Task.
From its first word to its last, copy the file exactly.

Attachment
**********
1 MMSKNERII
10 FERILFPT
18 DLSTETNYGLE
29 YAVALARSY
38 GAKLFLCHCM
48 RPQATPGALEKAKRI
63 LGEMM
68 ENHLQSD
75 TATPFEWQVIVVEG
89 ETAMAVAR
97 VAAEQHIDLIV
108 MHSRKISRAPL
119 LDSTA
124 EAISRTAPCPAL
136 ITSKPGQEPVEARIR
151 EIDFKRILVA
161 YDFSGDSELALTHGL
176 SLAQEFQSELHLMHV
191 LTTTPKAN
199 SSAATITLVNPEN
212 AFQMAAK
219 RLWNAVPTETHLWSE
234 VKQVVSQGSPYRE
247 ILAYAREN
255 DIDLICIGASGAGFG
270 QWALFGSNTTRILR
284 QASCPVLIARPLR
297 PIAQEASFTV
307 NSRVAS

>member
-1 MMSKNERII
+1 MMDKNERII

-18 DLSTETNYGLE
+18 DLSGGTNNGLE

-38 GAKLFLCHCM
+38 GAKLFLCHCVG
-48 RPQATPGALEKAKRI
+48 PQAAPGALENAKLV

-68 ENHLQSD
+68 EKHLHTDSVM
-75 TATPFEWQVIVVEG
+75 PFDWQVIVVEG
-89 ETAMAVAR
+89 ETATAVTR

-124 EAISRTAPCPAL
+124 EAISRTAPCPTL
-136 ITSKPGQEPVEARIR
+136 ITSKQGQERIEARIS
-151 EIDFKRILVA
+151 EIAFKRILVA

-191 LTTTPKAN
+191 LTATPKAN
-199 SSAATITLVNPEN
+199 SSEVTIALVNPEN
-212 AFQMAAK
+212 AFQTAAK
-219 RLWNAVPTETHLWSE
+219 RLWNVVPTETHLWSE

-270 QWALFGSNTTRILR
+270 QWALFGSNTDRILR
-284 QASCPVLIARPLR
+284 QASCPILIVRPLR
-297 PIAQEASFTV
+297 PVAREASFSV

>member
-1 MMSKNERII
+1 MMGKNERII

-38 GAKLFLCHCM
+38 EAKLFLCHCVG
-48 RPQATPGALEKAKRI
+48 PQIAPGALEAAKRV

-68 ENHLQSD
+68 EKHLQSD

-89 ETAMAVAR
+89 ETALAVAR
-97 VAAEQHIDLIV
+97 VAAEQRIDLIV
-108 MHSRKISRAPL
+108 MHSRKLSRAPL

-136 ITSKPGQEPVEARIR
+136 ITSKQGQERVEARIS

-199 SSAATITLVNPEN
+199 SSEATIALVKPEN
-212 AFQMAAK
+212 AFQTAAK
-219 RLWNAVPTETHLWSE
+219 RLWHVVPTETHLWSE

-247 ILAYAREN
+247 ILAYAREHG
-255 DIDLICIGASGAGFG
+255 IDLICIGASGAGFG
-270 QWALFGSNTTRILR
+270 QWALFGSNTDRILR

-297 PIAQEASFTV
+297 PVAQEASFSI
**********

1 MMSKNERII
10 FERILFPT
18 DLSTETNYGLE
29 YAVALARSY
38 GAKLFLCHCM
48 RPQATPGALEKAKRI
63 LGEMM
68 ENHLQSD
75 TATPFEWQVIVVEG
89 ETAMAVAR
97 VAAEQHIDLIV
108 MHSRKISRAPL
119 LDSTA
124 EAISRTAPCPAL
136 ITSKPGQEPVEARIR
151 EIDFKRILVA
161 YDFSGDSELALTHGL
176 SLAQEFQSELHLMHV
191 LTTTPKAN
199 SSAATITLVNPEN
212 AFQMAAK
219 RLWNAVPTETHLWSE
234 VKQVVSQGSPYRE
247 ILAYAREN
255 DIDLICIGASGAGFG
270 QWALFGSNTTRILR
284 QASCPVLIARPLR
297 PIAQEASFTV
307 NSRVAS

>member
-1 MMSKNERII
+1 MMDKNERII

-18 DLSTETNYGLE
+18 DLSGGTNNGLE

-38 GAKLFLCHCM
+38 GAKLFLCHCVG
-48 RPQATPGALEKAKRI
+48 PQAAPGALENAKLV

-68 ENHLQSD
+68 EKHLHTDSVM
-75 TATPFEWQVIVVEG
+75 PFDWQVIVVEG
-89 ETAMAVAR
+89 ETATAVTR

-124 EAISRTAPCPAL
+124 EAISRTAPCPTL
-136 ITSKPGQEPVEARIR
+136 ITSKQGQERIEARIS
-151 EIDFKRILVA
+151 EIAFKRILVA

-191 LTTTPKAN
+191 LTATPKAN
-199 SSAATITLVNPEN
+199 SSEVTIALVNPEN
-212 AFQMAAK
+212 AFQTAAK
-219 RLWNAVPTETHLWSE
+219 RLWNVVPTETHLWSE

-270 QWALFGSNTTRILR
+270 QWALFGSNTDRILR
-284 QASCPVLIARPLR
+284 QASCPILIVRPLR
-297 PIAQEASFTV
+297 PVAREASFSV

>member
-1 MMSKNERII
+1 MMGKNERII

-38 GAKLFLCHCM
+38 EAKLFLCHCVG
-48 RPQATPGALEKAKRI
+48 PQIAPGALEAAKRV

-68 ENHLQSD
+68 EKHLQSD

-89 ETAMAVAR
+89 ETALAVAR
-97 VAAEQHIDLIV
+97 VAAEQRIDLIV
-108 MHSRKISRAPL
+108 MHSRKLSRAPL

-136 ITSKPGQEPVEARIR
+136 ITSKQGQERVEARIS

-199 SSAATITLVNPEN
+199 SSEATIALVKPEN
-212 AFQMAAK
+212 AFQTAAK
-219 RLWNAVPTETHLWSE
+219 RLWHVVPTETHLWSE

-247 ILAYAREN
+247 ILAYAREHG
-255 DIDLICIGASGAGFG
+255 IDLICIGASGAGFG
-270 QWALFGSNTTRILR
+270 QWALFGSNTDRILR

-297 PIAQEASFTV
+297 PVAQEASFSI